At its core though, despite these diversions into combat and detective work, Batman: The Telltale Series is all about conversations. You play as Bruce Wayne. It’s tempting to say you play as Batman, but through most of the game and during some of its most important moments, you are his civilian identity, and I think that really makes this game far more interesting than a lot of takes I’ve seen on Batman.

 

You see, a game that hinges so much on its conversation mechanics and story requires a well-written story to be engaging. The fighting and detective work aren’t going to carry the game certainly, but with the storyline, Batman manages to create a gaming experience that really is worth your attention. Set in a modern repositioning of the Batman story, we are given a really early glimpse into Bruce Wayne’s role as both a businessman and his superhero identity of Batman. None of his famous enemies exist at the start of the game yet and the game requires you to know none of the backstory of its franchise to get invested in the tale it tells. Batman is quick to establish its backstory in a natural way before it manages to build on it in a way that I’ve never seen a comic or movie pull off quite as well. Perhaps being spread over the longform medium of a video game let it breathe a lot more, but Batman: The Telltale Series manages to take a better look at most of its characters than I’ve ever seen before in previous Batman media, as well as giving some of them the most interesting takes on them I’ve ever seen.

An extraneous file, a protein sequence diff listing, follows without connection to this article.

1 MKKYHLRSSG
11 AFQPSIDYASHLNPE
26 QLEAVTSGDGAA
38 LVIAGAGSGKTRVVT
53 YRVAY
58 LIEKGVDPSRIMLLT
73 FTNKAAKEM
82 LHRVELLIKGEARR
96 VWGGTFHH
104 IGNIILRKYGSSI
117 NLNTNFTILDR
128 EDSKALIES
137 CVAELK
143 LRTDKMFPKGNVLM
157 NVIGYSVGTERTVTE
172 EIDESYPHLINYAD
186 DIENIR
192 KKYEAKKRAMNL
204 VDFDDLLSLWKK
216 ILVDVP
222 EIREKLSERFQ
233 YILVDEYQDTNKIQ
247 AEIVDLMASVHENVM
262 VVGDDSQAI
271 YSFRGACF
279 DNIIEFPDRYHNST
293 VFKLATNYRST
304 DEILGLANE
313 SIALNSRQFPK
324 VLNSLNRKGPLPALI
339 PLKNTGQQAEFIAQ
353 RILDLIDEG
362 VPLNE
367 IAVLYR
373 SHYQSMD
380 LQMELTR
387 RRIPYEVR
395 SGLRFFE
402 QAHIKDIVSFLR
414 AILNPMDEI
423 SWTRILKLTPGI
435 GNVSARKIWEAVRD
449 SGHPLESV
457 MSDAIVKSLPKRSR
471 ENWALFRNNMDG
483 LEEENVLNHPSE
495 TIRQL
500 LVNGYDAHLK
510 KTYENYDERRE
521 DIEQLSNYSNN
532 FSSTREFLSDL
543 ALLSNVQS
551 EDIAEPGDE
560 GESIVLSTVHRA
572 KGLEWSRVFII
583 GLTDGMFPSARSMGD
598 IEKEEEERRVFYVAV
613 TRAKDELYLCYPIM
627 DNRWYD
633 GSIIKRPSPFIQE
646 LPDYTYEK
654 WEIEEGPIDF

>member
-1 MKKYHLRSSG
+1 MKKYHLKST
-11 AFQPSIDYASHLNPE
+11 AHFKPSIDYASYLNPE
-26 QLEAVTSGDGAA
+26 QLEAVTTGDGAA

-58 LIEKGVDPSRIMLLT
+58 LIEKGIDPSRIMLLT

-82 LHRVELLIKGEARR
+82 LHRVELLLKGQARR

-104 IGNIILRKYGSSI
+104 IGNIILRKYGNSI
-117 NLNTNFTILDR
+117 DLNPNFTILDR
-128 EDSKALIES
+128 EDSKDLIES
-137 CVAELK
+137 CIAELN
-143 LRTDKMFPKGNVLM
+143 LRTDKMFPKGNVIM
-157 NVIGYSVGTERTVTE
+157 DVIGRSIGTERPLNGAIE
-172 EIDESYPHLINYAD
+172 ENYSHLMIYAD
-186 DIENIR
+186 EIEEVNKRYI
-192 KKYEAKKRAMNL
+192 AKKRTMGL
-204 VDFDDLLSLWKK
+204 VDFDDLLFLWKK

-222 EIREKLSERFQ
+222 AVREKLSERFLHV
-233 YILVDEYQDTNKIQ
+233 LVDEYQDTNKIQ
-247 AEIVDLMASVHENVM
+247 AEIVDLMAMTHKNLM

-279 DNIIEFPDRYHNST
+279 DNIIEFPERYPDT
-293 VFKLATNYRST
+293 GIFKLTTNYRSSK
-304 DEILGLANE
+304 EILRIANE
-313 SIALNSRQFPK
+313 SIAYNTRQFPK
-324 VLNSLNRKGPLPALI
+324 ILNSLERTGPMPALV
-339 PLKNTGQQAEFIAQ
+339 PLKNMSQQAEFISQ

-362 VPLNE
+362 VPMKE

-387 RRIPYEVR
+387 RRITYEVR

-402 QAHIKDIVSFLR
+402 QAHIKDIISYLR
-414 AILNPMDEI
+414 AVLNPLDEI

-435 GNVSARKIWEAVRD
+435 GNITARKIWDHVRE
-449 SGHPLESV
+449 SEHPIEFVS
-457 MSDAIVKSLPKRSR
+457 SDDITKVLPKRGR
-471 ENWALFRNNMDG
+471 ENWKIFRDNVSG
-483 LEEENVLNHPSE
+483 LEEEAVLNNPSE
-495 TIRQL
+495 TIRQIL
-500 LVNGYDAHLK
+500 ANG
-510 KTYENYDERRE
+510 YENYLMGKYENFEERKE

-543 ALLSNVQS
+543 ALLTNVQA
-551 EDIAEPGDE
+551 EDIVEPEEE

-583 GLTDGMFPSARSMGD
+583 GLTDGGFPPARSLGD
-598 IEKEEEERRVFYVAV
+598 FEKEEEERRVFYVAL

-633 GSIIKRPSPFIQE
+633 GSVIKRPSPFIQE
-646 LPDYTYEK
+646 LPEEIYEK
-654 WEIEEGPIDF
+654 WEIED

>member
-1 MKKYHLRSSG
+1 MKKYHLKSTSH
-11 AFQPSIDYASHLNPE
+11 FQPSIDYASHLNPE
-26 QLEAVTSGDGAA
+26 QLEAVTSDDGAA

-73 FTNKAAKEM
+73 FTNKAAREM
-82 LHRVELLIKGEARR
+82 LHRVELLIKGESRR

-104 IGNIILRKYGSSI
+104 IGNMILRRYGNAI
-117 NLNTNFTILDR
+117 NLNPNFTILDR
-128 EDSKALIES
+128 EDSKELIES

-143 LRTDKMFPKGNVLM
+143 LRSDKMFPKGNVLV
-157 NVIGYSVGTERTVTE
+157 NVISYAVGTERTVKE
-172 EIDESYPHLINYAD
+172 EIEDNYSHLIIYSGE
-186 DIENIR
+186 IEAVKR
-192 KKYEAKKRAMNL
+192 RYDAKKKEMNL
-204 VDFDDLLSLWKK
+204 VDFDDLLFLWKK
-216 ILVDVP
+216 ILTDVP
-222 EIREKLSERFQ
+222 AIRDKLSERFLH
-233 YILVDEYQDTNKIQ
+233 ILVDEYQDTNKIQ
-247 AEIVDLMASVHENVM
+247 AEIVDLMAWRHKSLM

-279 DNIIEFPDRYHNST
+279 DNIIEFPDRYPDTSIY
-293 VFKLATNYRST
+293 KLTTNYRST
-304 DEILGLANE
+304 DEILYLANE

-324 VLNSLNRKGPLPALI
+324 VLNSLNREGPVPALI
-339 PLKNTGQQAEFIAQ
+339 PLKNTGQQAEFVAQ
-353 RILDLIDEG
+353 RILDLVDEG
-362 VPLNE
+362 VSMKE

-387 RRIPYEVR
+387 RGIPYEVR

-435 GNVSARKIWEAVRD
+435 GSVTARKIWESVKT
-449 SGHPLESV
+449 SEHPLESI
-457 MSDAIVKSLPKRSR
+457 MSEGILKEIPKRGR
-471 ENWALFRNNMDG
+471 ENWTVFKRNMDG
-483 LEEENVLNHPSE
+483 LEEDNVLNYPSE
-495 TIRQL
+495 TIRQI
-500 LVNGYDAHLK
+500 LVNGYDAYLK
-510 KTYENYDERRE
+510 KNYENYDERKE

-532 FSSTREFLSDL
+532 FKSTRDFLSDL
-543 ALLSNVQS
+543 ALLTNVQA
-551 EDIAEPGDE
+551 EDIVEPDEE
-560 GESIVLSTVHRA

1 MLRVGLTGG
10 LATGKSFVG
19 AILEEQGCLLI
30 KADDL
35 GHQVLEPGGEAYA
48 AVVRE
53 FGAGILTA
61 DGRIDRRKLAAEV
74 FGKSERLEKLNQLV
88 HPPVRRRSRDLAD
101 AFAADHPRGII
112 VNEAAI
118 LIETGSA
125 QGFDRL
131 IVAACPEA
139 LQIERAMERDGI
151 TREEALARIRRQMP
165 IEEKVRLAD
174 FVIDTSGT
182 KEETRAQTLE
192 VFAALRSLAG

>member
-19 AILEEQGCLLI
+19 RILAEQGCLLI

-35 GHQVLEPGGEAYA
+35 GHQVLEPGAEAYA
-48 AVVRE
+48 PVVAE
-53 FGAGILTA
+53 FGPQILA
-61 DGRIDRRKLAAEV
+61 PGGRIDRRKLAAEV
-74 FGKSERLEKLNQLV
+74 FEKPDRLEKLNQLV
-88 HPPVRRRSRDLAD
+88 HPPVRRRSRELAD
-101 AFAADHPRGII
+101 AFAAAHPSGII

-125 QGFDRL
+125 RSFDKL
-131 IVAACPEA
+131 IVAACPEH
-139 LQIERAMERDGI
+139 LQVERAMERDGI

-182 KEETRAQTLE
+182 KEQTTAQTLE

The story focuses on Bruce Wayne’s family. While investigating a major mob boss, Bruce discovers that his family legacy is much darker than he thought and the city and his friends begin to turn against him. A group known as the Children of Arkham are spreading chaos throughout the city and Bruce is forced to try and stop their crime wave while also trying to not only find out the truth about his family, but deal with the emotional toll it is having on him as it strains his identity to the core. This, I feel, is how you write a good superhero story. The superhero side of things serves to provide action-packed moments, but they aren’t there for no reason. Something is affecting the hero outside of just fighting bad guys, and each battle will draw him closer to more personal changes and revelations. Superhero stories are still about the characters, and this game does an excellent job making one out of Bruce Wayne. Your choices can also color how he deals with the revelations and how he reacts to emotional gut punches. This might be the most interesting look at the character I can think of, and it certainly doesn’t lean on the memetic power of the Batman character as its selling point. Bruce is vulnerable, makes mistakes, and fails at times, even in the Batman suit. There are people he can’t save, and in a game where your choices can affect that, you can feel the same way he does in that moment.